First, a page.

NATIONAL BUREAU OF ECONOMIC RESEARCH
NATIONAL BUREAU OF ECONOMIC RESEARCH

Quality of Life, Firm Productivity, and the Value of Amenities across Canadian Cities

David Albouy, Fernando Leibovici, Casey Warman

NBER Working Paper No. 18103
Issued in May 2012
NBER Program(s):   LS   PE

We present hedonic general-equilibrium estimates of quality-of-life and productivity differences across Canada’s metropolitan areas. These are based off of the estimated willingness-to-pay of heterogeneous households and firms to locate in various cities, which differ in their wage levels, housing costs, and land values. Using 2006 Canadian Census data, our metropolitan quality-of-life estimates are somewhat consistent with popular rankings, but find Canadians care more about climate and culture. Quality-of-life is highest in Victoria for Anglophones, Montreal for Francophones, and Vancouver for Allophones, and lowest in more remote cities. Toronto is Canada’s most productive city; Vancouver is the overall most valuable city.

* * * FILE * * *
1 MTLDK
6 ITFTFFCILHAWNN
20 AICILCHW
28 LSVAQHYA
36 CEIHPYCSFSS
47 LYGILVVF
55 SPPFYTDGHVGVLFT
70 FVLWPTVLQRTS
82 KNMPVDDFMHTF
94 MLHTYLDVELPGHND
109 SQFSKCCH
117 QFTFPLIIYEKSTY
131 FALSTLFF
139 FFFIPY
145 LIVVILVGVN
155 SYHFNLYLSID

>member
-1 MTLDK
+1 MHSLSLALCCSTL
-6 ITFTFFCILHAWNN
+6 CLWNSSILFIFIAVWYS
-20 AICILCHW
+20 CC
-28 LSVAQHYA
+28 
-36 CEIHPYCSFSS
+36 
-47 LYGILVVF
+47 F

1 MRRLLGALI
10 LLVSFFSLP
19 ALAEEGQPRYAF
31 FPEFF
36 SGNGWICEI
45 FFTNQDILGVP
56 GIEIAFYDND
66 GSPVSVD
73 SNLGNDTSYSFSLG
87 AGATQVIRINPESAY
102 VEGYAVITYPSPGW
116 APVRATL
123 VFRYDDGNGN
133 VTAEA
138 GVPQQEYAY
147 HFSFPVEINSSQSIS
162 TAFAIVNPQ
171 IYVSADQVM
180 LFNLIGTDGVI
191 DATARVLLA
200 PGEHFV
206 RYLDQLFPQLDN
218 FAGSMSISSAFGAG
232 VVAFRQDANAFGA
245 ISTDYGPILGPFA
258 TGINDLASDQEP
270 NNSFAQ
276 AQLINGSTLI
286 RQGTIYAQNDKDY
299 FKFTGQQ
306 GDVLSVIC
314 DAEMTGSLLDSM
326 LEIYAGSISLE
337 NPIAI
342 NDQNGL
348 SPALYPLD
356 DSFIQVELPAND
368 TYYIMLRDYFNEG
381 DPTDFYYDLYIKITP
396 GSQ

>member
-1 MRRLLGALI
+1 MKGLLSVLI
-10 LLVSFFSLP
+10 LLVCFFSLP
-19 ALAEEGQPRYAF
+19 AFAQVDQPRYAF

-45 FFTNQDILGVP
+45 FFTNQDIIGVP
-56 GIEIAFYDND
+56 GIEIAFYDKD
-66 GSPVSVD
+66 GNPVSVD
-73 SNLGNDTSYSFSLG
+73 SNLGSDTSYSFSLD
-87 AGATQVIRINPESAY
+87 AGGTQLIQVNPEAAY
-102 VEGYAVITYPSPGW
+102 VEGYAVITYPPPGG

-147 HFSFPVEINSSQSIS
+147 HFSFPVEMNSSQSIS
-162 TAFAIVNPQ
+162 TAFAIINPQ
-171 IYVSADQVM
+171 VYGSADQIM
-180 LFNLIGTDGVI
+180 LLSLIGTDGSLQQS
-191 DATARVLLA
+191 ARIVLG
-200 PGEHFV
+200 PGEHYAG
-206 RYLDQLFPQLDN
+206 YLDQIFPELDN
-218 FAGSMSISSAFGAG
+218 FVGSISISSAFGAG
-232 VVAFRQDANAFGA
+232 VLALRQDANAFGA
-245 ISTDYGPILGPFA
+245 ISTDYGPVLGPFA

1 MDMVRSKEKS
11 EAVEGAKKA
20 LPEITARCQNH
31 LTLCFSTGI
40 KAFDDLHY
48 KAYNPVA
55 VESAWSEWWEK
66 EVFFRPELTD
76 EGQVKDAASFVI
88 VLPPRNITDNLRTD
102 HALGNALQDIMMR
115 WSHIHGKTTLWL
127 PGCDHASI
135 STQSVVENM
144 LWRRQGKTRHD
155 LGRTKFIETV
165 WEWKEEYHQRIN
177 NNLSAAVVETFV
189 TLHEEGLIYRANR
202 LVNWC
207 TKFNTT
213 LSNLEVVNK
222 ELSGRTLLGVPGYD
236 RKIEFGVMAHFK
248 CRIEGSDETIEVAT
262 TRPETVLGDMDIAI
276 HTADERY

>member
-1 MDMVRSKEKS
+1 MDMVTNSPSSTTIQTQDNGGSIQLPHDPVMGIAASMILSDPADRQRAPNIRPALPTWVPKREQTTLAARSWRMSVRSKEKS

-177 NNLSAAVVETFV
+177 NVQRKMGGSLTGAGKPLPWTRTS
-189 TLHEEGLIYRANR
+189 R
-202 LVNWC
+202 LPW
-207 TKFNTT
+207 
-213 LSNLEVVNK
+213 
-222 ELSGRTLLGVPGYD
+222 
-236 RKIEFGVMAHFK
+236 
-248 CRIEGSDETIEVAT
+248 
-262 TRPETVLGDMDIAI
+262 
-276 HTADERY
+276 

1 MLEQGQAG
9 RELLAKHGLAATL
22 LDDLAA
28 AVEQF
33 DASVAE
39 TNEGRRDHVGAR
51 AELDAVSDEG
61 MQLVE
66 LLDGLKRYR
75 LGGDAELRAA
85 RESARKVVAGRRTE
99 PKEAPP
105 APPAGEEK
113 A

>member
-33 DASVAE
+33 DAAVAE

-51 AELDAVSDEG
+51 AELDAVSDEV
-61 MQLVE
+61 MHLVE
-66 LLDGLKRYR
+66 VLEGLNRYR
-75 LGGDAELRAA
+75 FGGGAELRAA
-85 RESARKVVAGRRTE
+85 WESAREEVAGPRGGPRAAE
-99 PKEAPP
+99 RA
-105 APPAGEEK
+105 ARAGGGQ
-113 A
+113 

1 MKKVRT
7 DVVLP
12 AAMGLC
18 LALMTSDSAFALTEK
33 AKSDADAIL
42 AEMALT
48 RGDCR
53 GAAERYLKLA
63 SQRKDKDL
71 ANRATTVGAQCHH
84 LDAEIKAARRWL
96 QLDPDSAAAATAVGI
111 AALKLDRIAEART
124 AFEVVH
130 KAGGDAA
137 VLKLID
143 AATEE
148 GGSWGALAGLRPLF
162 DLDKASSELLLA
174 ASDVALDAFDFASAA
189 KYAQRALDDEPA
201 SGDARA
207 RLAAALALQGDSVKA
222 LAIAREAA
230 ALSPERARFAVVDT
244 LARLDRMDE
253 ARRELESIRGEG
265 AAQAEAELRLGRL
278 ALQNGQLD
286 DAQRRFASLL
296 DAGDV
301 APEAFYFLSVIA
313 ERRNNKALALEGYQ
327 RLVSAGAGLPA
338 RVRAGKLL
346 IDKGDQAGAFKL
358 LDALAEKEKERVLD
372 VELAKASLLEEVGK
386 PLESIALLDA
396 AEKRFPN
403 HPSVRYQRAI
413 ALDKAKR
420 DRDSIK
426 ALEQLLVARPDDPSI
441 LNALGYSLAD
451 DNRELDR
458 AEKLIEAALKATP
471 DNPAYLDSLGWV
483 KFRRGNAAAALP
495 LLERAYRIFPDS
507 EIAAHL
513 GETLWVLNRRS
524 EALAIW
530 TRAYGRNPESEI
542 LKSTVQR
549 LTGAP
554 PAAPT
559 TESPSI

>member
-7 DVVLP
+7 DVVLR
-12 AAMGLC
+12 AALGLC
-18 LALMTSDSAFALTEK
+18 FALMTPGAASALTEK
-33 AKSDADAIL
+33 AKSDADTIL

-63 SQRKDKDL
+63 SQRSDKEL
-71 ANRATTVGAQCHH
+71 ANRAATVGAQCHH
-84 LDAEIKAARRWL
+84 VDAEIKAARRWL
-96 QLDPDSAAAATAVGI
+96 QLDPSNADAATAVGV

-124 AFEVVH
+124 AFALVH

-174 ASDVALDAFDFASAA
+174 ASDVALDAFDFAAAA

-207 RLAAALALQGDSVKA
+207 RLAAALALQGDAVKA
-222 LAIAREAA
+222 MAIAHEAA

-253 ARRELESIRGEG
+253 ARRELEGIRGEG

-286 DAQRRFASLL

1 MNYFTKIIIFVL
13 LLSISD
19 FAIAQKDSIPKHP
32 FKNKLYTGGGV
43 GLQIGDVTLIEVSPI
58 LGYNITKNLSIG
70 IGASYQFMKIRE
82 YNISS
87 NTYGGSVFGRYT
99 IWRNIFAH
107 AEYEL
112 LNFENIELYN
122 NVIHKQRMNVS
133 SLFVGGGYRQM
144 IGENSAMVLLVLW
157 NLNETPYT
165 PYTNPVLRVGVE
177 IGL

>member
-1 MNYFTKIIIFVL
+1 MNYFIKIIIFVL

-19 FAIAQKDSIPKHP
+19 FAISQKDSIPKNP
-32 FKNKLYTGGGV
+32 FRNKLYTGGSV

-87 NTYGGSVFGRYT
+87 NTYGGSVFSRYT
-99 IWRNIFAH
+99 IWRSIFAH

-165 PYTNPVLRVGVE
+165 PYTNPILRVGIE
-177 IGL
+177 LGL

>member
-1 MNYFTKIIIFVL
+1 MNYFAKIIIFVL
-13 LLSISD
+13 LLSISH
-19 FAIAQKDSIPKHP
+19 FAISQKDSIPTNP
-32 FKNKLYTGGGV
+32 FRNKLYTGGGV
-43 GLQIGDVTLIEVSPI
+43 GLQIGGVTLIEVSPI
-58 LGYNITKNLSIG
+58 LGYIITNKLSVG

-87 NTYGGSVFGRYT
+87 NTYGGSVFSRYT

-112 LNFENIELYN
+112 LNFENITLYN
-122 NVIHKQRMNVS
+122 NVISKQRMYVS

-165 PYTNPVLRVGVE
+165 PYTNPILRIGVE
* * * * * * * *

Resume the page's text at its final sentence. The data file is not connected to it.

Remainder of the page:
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Document Object Identifier (DOI): 10.3386/w18103

Published: David Albouy & Fernando Leibovici & Casey Warman, 2013. "Quality of life, firm productivity, and the value of amenities across Canadian cities," Canadian Journal of Economics, Canadian Economics Association, vol. 46(2), pages 379-411, May.

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